The dimmer? A plain old analogue rotary job. Nothing fancy. And for most of the 2hrs it was turned up full.

    By the smell I'd say something in the electronics has gone. The box says something like 1000 hours (from memory, it's outside in the conservatory with the smelly disgraced bulb). I guess I'd have fun trying to get refund/replacement out of screwfix.
    Jon

  6. #16
    Automated Home Sr Member ludditeal's Avatar
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    Must admit that after posting the Screwfix link I read the reviews and they weren't good with quite a few failing very early on!

    We need the drive to be quite bright when lit as the elderly in-laws live with us so I think that rules out LE'D's for the moment.

    We did have some GU10 LEDs in the porch lights in the old house which used to be on all-night. After 3-4 months they were markedly dimmer from the continous overnight use. These were realatively cheap ones though. I swapped them for CFL's which were a lot better but they were taller in height, fortunately there was plenty of headroom in the void.

    Regards
    Allan

  7. #17
    Automated Home Legend Karam's Avatar
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    Quote Originally Posted by ludditeal View Post

    ........ What I hope to achieve is...

    There will be 5 driveway lights fitted with dimmable CFL bulbs. Initially I plan for these to come on at a fixed starting time but hopefully later move to a light sensor triggered start. I will want them to run at a dimmed level say 25%. There will then be 2 PIR's, 1 at the top and one at the bottom of the drive. When these are triggered the light level for the CFLs should go to 100% for a fixed time period, say 15 mins before dropping back to the base level. For the added compexity twist, at 01:00 in the morning the lights should go off all-together, but retain the ability to be triggered by the PIRs if movement is detected.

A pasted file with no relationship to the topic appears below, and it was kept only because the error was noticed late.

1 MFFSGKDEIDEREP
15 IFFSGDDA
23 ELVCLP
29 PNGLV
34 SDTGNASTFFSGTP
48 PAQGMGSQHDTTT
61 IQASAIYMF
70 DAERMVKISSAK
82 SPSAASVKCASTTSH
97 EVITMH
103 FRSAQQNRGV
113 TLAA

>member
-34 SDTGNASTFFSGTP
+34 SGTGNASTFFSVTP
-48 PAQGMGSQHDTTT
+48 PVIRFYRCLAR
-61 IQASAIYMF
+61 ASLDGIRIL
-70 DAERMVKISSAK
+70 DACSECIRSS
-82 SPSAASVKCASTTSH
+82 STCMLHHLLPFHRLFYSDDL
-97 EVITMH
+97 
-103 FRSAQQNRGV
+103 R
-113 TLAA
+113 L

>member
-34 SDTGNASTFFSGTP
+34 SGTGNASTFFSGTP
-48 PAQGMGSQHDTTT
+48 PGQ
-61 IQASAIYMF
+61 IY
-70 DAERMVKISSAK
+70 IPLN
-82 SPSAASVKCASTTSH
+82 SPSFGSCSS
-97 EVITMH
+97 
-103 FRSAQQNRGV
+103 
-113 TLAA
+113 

...............
    Anyone see any problems with my plans? From my first play with Cortex I am not sure that I can do the light shut off at 01:00 which wouldn't be the end of the world.
    As has been suggested there are often different ways of achieving the end result in Cortex. I can't keep track myself . But one possible concept to consider here is the ability to set the OFF dim level value via some other object such as the Scheduler (FYI: OFF and ON dim levels are usefully abstracted away from actual values in Cortex). The inbuilt light timer and light operating time functions can then be used to control the light ON timing as well as when entire function is operational (so use light timer only operational mode and PIRs can then trigger Start timer). The scheduler can then be used to change the OFF level to 25% at start of operational period and to 0% at 1am. Light level based automation for operational period can be substituted in later.

  8. #18
    Automated Home Legend chris_j_hunter's Avatar
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    wonder what would have happened if the Screwfix unit had failed while connected to a more sophisticated dimmer ... we had Superswitch security & touch-dimmer units in some rooms, years ago, and every time a bulb (tungsten) went we had also to replace a fuse (adding to the cost of the bulb) ... evenutually the units failed, too ... hopefully modern units / Idratek modules will do better than that, but it does seem an added risk to be using cheap bulbs !

  9. #19
    Automated Home Jr Member KirasHome's Avatar
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    Had a similar experience with some GU10 CFLs from Robert Dyas. Tempted by the cheap price (about 5) and bought 4 to replace the bulbs in the kitchen. I don't think any of them lasted more than 3 months (including two replacments after I complained to Robert Dyas). Not a happy bunny. Replaced them with some Megaman Dimmerable CFLs, twice the price, but so far (touch wood) not a single failure and the quality of the light's better. Happy bunny. The lesson? Buying cheap doesn't always save you money.

    Jamie

  10. #20
    Moderator toscal's Avatar
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    A friend of mine says "cheapest is the dearest in the long run".
    IF YOU CAN'T FIX IT WITH A HAMMER, YOU'VE GOT AN ELECTRICAL PROBLEM.
    www.casatech.eu Renovation Spain Blog